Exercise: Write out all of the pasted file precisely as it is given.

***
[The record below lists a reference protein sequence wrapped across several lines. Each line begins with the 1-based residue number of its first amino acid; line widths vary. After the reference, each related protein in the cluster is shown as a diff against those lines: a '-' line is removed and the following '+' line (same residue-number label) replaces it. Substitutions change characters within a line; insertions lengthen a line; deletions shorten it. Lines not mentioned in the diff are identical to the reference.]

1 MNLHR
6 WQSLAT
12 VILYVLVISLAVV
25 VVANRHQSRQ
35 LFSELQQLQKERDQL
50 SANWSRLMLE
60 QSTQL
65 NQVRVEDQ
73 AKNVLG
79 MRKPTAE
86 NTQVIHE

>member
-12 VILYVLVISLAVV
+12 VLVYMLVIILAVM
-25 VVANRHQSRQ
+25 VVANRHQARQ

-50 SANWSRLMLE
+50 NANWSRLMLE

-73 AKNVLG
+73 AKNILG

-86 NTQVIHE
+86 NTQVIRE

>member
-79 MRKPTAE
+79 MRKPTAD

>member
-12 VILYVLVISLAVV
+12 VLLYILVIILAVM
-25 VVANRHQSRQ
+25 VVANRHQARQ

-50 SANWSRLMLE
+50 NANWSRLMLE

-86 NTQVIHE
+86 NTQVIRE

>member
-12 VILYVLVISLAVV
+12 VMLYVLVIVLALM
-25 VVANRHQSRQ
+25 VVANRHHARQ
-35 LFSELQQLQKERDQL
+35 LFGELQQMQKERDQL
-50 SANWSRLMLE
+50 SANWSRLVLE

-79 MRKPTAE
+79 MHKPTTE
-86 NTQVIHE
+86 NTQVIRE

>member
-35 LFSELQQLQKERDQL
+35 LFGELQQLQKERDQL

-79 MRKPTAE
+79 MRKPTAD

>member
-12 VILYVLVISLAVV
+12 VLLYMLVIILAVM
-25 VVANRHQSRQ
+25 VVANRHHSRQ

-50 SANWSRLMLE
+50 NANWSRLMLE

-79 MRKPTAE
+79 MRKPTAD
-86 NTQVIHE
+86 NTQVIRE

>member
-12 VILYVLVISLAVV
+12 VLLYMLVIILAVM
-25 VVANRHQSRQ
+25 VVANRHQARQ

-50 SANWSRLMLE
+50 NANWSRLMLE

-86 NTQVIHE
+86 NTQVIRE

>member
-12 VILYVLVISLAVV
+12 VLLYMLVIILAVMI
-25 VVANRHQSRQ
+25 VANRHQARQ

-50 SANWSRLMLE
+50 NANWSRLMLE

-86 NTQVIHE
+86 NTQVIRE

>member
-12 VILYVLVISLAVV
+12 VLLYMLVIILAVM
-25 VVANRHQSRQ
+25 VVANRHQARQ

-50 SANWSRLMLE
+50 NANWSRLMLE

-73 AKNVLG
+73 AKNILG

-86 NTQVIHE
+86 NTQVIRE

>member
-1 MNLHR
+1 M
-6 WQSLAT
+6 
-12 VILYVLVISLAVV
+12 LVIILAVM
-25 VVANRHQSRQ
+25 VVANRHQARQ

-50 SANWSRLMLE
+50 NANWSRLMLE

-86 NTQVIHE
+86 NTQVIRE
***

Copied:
[The record below lists a reference protein sequence wrapped across several lines. Each line begins with the 1-based residue number of its first amino acid; line widths vary. After the reference, each related protein in the cluster is shown as a diff against those lines: a '-' line is removed and the following '+' line (same residue-number label) replaces it. Substitutions change characters within a line; insertions lengthen a line; deletions shorten it. Lines not mentioned in the diff are identical to the reference.]

1 MNLHR
6 WQSLAT
12 VILYVLVISLAVV
25 VVANRHQSRQ
35 LFSELQQLQKERDQL
50 SANWSRLMLE
60 QSTQL
65 NQVRVEDQ
73 AKNVLG
79 MRKPTAE
86 NTQVIHE

>member
-12 VILYVLVISLAVV
+12 VLVYMLVIILAVM
-25 VVANRHQSRQ
+25 VVANRHQARQ

-50 SANWSRLMLE
+50 NANWSRLMLE

-73 AKNVLG
+73 AKNILG

-86 NTQVIHE
+86 NTQVIRE

>member
-79 MRKPTAE
+79 MRKPTAD

>member
-12 VILYVLVISLAVV
+12 VLLYILVIILAVM
-25 VVANRHQSRQ
+25 VVANRHQARQ

-50 SANWSRLMLE
+50 NANWSRLMLE

-86 NTQVIHE
+86 NTQVIRE

>member
-12 VILYVLVISLAVV
+12 VMLYVLVIVLALM
-25 VVANRHQSRQ
+25 VVANRHHARQ
-35 LFSELQQLQKERDQL
+35 LFGELQQMQKERDQL
-50 SANWSRLMLE
+50 SANWSRLVLE

-79 MRKPTAE
+79 MHKPTTE
-86 NTQVIHE
+86 NTQVIRE

>member
-35 LFSELQQLQKERDQL
+35 LFGELQQLQKERDQL

-79 MRKPTAE
+79 MRKPTAD

>member
-12 VILYVLVISLAVV
+12 VLLYMLVIILAVM
-25 VVANRHQSRQ
+25 VVANRHHSRQ

-50 SANWSRLMLE
+50 NANWSRLMLE

-79 MRKPTAE
+79 MRKPTAD
-86 NTQVIHE
+86 NTQVIRE

>member
-12 VILYVLVISLAVV
+12 VLLYMLVIILAVM
-25 VVANRHQSRQ
+25 VVANRHQARQ

-50 SANWSRLMLE
+50 NANWSRLMLE

-86 NTQVIHE
+86 NTQVIRE

>member
-12 VILYVLVISLAVV
+12 VLLYMLVIILAVMI
-25 VVANRHQSRQ
+25 VANRHQARQ

-50 SANWSRLMLE
+50 NANWSRLMLE

-86 NTQVIHE
+86 NTQVIRE

>member
-12 VILYVLVISLAVV
+12 VLLYMLVIILAVM
-25 VVANRHQSRQ
+25 VVANRHQARQ

-50 SANWSRLMLE
+50 NANWSRLMLE

-73 AKNVLG
+73 AKNILG

-86 NTQVIHE
+86 NTQVIRE

>member
-1 MNLHR
+1 M
-6 WQSLAT
+6 
-12 VILYVLVISLAVV
+12 LVIILAVM
-25 VVANRHQSRQ
+25 VVANRHQARQ

-50 SANWSRLMLE
+50 NANWSRLMLE

-86 NTQVIHE
+86 NTQVIRE